DHS blames Trump while continuing to deport children and families under Biden

Exclusive: Immigrants’ rights groups warn legal obligations were violated when at least 72 people were deported to Haiti earlier this week, Chris Riotta writes, including a two-month-old infant and 21 children

Tuesday 09 February 2021 23:36
<p>Migrants from Haiti walk across the Zaragoza-Ysleta international border bridge after being deported from the United States, in Ciudad Juarez, Mexico.</p>

Migrants from Haiti walk across the Zaragoza-Ysleta international border bridge after being deported from the United States, in Ciudad Juarez, Mexico.

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The Department of Homeland Security (DHS) has responded to outcry over recent deportations of children and families to Haiti, a country engulfed in political chaos, in a statement to The Independent that appeared to blame the removals on the previous administration.

The department said “our capacity at the border will not transform overnight” while citing “damage done over the last four years” in the statement sent on Tuesday, as immigrants’ rights groups warned legal and international obligations were violated when the US deported at least 72 people to the Haitian capital of Port-Au-Prince earlier this week, including a two-month-old infant and 21 children.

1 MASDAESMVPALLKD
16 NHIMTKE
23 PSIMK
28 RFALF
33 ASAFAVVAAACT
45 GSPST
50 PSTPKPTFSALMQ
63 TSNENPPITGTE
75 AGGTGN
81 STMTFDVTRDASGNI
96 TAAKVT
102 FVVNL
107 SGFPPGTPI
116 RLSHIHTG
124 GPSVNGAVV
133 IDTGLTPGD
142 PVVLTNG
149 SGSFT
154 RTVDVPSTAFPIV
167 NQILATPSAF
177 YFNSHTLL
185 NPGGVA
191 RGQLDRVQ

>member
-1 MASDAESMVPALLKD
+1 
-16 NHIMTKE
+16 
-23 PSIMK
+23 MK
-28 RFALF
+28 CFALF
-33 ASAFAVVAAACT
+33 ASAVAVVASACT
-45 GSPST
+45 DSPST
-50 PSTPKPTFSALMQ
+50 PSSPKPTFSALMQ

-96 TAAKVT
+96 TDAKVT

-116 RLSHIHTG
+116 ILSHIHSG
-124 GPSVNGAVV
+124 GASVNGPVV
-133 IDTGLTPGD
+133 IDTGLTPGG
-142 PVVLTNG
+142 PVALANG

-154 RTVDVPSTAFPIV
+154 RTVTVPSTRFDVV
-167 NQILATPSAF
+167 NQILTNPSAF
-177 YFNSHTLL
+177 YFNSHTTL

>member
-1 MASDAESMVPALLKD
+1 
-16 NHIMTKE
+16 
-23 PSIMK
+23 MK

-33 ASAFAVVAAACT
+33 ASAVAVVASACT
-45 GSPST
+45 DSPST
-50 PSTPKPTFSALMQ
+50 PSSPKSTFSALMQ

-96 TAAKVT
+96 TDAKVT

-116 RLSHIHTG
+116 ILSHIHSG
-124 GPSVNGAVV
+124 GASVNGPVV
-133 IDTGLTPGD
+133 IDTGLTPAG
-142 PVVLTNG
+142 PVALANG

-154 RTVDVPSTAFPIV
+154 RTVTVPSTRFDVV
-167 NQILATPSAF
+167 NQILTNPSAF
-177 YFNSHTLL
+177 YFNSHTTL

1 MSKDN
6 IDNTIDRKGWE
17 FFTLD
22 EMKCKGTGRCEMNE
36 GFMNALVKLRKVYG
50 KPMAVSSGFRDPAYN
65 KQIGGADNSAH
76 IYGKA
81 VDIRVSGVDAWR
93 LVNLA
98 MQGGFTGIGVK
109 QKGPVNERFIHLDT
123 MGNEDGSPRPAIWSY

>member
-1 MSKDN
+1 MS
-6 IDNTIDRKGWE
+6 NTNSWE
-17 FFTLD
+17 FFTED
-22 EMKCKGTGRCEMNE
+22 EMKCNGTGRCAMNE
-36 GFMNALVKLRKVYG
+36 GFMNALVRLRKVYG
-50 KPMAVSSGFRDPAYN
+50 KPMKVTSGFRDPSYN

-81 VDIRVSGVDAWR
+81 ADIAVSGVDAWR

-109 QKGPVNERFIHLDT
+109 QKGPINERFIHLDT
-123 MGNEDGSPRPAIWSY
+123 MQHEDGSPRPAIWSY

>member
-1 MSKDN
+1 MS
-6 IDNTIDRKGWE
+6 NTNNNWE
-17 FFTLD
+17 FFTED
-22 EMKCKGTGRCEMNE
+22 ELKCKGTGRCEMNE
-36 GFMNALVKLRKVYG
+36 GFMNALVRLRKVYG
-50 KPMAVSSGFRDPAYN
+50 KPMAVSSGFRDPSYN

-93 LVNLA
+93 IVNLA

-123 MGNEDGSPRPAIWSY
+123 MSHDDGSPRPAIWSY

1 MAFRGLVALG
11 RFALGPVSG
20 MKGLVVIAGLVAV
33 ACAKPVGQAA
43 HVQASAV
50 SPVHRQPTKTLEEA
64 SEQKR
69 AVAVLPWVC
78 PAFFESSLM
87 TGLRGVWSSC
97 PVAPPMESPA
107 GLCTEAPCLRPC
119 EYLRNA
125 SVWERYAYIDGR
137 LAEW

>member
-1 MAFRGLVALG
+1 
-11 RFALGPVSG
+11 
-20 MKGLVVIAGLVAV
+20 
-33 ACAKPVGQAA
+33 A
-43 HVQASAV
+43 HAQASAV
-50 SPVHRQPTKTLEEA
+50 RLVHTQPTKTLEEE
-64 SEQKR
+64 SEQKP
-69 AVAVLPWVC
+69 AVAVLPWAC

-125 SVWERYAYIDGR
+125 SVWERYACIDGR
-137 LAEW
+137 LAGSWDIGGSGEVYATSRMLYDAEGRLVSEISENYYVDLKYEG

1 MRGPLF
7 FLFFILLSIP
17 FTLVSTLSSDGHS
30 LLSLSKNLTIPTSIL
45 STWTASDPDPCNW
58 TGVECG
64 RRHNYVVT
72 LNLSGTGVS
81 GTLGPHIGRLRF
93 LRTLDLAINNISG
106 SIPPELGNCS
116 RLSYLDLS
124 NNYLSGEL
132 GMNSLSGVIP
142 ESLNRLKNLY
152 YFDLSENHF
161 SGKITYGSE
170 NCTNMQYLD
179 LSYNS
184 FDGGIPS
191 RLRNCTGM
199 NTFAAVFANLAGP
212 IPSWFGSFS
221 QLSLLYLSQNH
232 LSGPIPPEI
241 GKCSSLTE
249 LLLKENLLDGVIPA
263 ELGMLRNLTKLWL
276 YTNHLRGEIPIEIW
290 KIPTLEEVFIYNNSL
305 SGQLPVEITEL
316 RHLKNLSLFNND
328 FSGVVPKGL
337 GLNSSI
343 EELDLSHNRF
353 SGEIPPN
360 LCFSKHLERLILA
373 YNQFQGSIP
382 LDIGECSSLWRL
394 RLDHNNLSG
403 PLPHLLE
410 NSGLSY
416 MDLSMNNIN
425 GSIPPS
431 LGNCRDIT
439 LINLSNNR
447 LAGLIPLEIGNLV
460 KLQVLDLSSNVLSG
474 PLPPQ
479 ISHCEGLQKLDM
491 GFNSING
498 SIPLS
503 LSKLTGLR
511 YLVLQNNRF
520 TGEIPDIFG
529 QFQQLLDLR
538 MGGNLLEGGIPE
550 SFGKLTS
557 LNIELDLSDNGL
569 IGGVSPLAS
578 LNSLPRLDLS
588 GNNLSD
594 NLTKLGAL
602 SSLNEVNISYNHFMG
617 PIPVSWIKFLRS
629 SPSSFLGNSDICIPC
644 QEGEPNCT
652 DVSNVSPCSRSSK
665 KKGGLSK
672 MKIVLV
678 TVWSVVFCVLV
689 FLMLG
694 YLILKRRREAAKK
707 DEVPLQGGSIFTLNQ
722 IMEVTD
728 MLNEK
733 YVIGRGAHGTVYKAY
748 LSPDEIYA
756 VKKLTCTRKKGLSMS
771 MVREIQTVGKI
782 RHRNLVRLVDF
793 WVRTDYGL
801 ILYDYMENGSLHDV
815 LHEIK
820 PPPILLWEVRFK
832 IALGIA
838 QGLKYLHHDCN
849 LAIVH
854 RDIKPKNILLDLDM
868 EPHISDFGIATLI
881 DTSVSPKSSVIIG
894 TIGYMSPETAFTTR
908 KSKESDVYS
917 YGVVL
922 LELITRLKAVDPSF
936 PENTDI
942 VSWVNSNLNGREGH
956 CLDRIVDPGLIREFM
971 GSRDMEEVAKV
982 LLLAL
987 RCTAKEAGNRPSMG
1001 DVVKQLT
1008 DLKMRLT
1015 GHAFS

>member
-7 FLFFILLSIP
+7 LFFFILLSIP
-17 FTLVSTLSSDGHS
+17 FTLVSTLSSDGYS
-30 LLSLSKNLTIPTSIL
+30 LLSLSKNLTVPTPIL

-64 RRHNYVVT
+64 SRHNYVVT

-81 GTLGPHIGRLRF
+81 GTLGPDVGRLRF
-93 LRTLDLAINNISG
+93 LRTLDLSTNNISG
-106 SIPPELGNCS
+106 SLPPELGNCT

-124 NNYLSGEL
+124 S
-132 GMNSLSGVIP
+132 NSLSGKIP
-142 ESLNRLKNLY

“The return of a family is a solemn and heartbreaking event. That is especially true when the country of destination suffers instability, violence, lack of economic opportunity, or other challenges,” the DHS statement read. “Our capacity at the border will not transform overnight, due in large part to the damage done over the last four years to our asylum system and infrastructure.”

The response reflected a clash between President Joe Biden's White House and federal immigration agencies over deportations of Haitian asylum seekers, who were fleeing from the poorest country in the hemisphere as it faced an alleged coup attempt. Immigration and Customs Enforcement (ICE) has been accused of acting as a “rogue agency” while defying the president’s deportation guidelines, which require removal operations to focus on convicted felons and suspected terrorists.

Andrea Meza, director of family detention services for RAICES, said current deportation policies have been “inconsistently and discriminatorily applied” to Haitian migrants in recent days, adding: “DHS is not a rogue agency. It is functioning exactly as it is intended to.”

According to RAICES, Haitian families have been disproportionately subjected to expulsion procedures under Title 42, originally meant to exclude people who pose a health threat from entry to the U.S.

“Haitians do not have Covid, but they are Black,” Ms Meza said. “The crisis for the Biden administration is for them to figure out how to justify to primarily Black voters who put them in power why they are allowing hundreds of Black families to be sent to danger and instability when they have the power to stop this." 

She added: “President Biden has authority over how ICE handles families who arrive at the border."

As tensions between the White House and ICE came to a head last week, it appeared the Biden administration obtained the upper hand when deportation flights from the US to Haiti were suddenly suspended on Friday. But deportation flights from the US to Haiti have since resumed and were still being coordinated with the Haitian government on Tuesday, a DHS official confirmed to The Independent.